[your postal code]

3. Secretary General


Ottawa, ON

K1A 0N2

4. By Fax: (819)-994-0218

5. Dear Secretary General:

6. Re: CRTC 2002-49

7. I am writing this letter in support of APTN to become more widely available, visible, and accessible to all Canadians by positioning the network on a more favourable channel placement.

8. I share the concern by the Canadian Radio-Television and Communications Commission (CRTC) that APTN is not, in reality, widely available throughout Canada in order to serve the diverse needs of the various Aboriginal communities and all Canadians because of the network's high channel placement in most regions of Canada.

9. APTN is Canada's pride and I deserve easy access to the network. I support APTN in strengthening Aboriginal Peoples cultures, languages, and identity and providing a bridge of understanding between Aboriginal Peoples and all Canadians. By ensuring that APTN is widely available the network can continue to contribute to building a unique national identity that all Canadians can be proud of.

10. [Insert your additional reasons for supporting favourable channel placement - please ensure that each paragraph is numbered as demonstrated below]. Those reasons may include:

11. - Increased awareness of APTN as a vital and necessary public service to my community and to all of Canada.

12. - More awareness leads to increased viewing by all audiences. Increased viewing audiences position the network to attract additional revenue for long term sustainability and allows APTN to leverage our marketing efforts in gaining new audiences.

13. - Canada's fastest growing population, Aboriginal youth, deserve to see themselves reflected, validated, and celebrated within the national Canadian broadcasting landscape.

14. - APTN is building an industry of television and new media professionals and is a major employer of young Aboriginal professionals.

15. - APTN connects youth with elders, families, and communities through our programming and enhances our cultural sovereignty.

16. - APTN is a recognized media institution and a world leader and model for Indigenous broadcasting sought after for our expertise in providing programming by, for, and about Aboriginal peoples on a national basis.

17. - APTN consistently exceeds Canadian content targets and is the number one network in Canada airing original Canadian programming by Aboriginal peoples.

18. I support APTN positioning on a more favourable channel placement and would like to thank the CRTC for providing me the opportunity to express my support.

19. [your name]

20. cc: APTN, fax: 204-946-5308

September 17, 2002

Dear Mr. Benwah,

Thank you for contacting the departmental library of Indian and Northern Affairs Canada.

I do not have anything specifically about those two communities (Note: Indian Head and St. George's Bay) in the library catalogue. The following titles are what I found in a search on Newfoundland and Mi'kmaq. Most are available for borrowing through interlibrary loan. You can find out more at your local public or university library.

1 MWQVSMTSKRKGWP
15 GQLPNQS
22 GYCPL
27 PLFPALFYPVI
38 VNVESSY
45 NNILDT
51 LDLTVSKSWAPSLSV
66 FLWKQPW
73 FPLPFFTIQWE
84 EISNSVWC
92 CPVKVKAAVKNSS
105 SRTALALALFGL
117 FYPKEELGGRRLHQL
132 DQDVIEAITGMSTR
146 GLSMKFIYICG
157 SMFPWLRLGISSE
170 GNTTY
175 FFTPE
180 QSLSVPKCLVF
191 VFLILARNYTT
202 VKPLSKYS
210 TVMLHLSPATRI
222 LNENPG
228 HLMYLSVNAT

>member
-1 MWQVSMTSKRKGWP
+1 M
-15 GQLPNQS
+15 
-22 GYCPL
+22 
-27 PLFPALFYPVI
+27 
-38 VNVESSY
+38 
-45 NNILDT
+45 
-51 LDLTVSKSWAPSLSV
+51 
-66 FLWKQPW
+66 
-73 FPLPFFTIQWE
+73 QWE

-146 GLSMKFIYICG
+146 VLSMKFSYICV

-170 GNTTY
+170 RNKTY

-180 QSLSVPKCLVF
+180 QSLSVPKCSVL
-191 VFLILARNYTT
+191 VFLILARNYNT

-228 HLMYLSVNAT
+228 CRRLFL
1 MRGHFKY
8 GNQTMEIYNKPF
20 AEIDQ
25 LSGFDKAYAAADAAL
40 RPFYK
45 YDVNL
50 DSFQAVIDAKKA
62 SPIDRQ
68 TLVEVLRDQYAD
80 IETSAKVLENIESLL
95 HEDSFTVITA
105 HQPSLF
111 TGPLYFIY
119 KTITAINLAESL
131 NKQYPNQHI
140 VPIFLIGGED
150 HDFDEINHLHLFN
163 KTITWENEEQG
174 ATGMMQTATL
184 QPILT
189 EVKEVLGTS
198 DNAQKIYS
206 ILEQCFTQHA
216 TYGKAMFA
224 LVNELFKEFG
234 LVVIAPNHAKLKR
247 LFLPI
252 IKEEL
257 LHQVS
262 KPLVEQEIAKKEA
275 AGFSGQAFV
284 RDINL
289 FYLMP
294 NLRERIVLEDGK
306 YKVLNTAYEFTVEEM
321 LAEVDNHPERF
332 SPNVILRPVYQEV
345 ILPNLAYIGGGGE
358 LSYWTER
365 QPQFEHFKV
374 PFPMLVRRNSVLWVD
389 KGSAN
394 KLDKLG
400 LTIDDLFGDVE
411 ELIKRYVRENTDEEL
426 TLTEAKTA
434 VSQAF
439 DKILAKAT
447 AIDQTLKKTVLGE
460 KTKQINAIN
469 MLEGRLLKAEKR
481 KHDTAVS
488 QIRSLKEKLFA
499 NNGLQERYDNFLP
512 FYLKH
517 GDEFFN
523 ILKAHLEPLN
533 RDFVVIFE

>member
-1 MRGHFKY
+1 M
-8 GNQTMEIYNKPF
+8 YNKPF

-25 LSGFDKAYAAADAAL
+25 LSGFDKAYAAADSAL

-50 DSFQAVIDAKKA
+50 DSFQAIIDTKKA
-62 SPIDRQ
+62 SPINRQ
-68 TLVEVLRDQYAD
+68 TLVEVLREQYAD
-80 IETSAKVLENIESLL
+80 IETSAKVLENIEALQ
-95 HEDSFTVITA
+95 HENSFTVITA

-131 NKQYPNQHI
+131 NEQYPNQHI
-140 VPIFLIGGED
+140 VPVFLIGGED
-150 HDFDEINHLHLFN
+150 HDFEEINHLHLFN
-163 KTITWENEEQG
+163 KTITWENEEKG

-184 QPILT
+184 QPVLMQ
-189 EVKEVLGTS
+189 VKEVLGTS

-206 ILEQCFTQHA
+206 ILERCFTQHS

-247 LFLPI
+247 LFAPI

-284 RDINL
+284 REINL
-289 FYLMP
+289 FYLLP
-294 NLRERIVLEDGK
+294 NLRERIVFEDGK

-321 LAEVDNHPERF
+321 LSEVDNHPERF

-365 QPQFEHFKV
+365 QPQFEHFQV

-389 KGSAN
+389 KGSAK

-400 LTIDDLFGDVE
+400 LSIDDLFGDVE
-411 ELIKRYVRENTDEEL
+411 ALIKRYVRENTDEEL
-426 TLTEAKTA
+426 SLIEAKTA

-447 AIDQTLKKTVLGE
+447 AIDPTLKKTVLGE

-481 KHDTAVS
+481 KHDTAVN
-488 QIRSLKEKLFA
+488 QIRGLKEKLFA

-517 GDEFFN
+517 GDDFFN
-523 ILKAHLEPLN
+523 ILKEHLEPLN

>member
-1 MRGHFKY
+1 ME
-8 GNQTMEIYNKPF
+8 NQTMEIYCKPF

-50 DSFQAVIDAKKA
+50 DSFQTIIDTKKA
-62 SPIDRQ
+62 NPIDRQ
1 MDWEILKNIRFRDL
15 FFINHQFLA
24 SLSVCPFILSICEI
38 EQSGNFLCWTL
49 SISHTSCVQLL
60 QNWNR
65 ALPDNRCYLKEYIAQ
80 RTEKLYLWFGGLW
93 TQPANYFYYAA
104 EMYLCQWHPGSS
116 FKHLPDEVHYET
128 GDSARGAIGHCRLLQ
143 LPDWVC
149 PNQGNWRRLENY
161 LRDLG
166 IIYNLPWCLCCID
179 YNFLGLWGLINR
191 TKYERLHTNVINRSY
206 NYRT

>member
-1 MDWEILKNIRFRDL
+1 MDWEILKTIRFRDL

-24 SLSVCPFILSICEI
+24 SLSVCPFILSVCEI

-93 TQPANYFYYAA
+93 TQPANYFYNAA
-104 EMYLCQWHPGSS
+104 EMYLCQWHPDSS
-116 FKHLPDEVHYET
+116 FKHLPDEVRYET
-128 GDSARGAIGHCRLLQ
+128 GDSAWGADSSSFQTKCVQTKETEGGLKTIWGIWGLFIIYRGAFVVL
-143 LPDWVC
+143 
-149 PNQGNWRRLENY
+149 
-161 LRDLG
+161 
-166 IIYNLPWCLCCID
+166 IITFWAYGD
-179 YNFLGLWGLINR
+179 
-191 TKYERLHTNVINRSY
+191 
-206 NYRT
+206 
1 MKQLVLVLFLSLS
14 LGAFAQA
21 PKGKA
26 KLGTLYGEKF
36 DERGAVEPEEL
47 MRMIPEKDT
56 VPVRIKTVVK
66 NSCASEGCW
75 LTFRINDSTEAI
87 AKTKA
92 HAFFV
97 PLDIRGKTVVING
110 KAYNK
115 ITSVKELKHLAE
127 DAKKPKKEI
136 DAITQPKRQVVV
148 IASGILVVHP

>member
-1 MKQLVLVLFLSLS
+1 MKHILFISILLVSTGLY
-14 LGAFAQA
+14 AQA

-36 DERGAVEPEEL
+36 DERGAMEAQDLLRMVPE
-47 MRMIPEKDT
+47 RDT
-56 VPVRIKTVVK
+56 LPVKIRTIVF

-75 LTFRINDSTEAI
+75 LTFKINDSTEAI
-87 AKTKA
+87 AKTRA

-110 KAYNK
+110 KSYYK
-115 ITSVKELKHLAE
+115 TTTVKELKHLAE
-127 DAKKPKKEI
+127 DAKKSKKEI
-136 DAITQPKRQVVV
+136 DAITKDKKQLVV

CALL NO: E99 M6 W47

AUTHOR: Wetzel, Jerry.

MAIN TITLE: Freedom to live our own way in our own land / Jerry Wetzel, Pat Anderson, Douglas Sanders. --

PUBLISHER: Conne River, Nfld. : Ktaqamkuk Ilnui Saqimawoutie, 1980.

CALL NO: E99 M6 N38

AUTHOR: Newfoundland.

MAIN TITLE: Assessment and analysis of the Micmac land claim in Newfoundland / Government of Newfoundland and Labrador. --

PUBLISHER: St. John's : Government of Newfoundland and Labrador, 1982.

AUTHOR: Speck, Frank G., 1881-1950.

MAIN TITLE: Beothuk and Micmac. --

PUBLISHER: New York : AMS Press, [1981]

CALL NO: E78 N72 S546

AUTHOR: Simon, Bill.

MAIN TITLE: An overview of the demographic and socio-economic conditions among Newfoundlands non-registered Micmac Indians / prepared by Bill Simon. --

PUBLISHER: [S.l.] : Atlantic Regional Office, Indian ∓ Inuit Affairs Branch,


AUTHOR: Anger, D.C., 1954-

MAIN TITLE: Putting it back together [microform] : Micmac political identity in Newfoundland / by Dorothy C. Anger. --

PUBLISHER: Ottawa : National Library of Canada, 1985.

CALL NO: E99 M6 M535

MAIN TITLE: Micmac community self-government negotiations : a proposal submitted to the Self-Government Sector, Dept. of Indian Affairs and Northern Development, Government of Canada. --

PUBLISHER: Benoits Cove-Bay of Island : Federation of Newfoundland Indians,

CALL NO: E99 M6 A532

AUTHOR: Anger, Dorothy C. (Dorothy Catherine), 1954-

MAIN TITLE: Research on Micmac's outside Conne River / Dorothy Anger.

PUBLISHER: [Ottawa] : Office of Native Claims, 1984.

CALL NO: E99 M6 M552

MAIN TITLE: The Micmacs of Conne River, Newfoundland : a background paper.

PUBLISHER: Conne River, Nfld. : [s.n.], 1979.

CALL NO: E99 M6 J33 1993

AUTHOR: Jackson, Doug, 1951-

MAIN TITLE: On the country : the Micmac of Newfoundland / Doug Jackson ; edited by Gerald Penney.

PUBLISHER: St. John's, Nfld. : H. Cuff, 1993.

CALL NO: E99 M6 L96

AUTHOR: Lyon, Noel, 1930-

MAIN TITLE: The Mikmaqs of Newfoundland : a report prepared for the Canadian Human Rights Commission / by Noel Lyon. --

PUBLISHER: Ottawa : Canadian Human Rights Commission, Human Rights Promotion

The following two items are held in the Claims and Historical Research Centre. If you wish to obtain copies, please contact Carla Frankow at

CALL NO: I.151

AUTHOR: Pastore, R. T.

MAIN TITLE: Micmac colonization of Newfoundland / R. T. Pastore.

PUBLISHER: [S.l. : s.n.], n.d.

1.CLAIMS/HISTORIC RESE NO Circulation 1000420643 1

CALL NO: I.239

AUTHOR: Bartels, Dennis.

MAIN TITLE: Wabanaki occupation and settlement of Newfoundland / Dennis Bartels.

PUBLISHER: [S.l. : s.n.], 1978.

1.CLAIMS/HISTORIC RESC NO Circulation 1000420730 1

In addition, Memorial University has put up a Heritage site on which you will find some historical information about the Mi'kmaq in Newfoundland:

I hope that you find this information useful.


Elise Chodat

Research Librarian

Departmental Library / Bibliothèque ministérielle

Corporate Information Management Directorate/Direction de la gestion de l'information ministérielle

Indian and Northern Affairs Canada/Affaires indiennes et du Nord Canada

Room/Pièce 1400, 10 Wellington, Hull (Québec) K1A 0H4

Tel/tél. (819) 997-0811 Fax/Téléc. (819) 953-5491

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Copyright © 2002 Jasen Benwah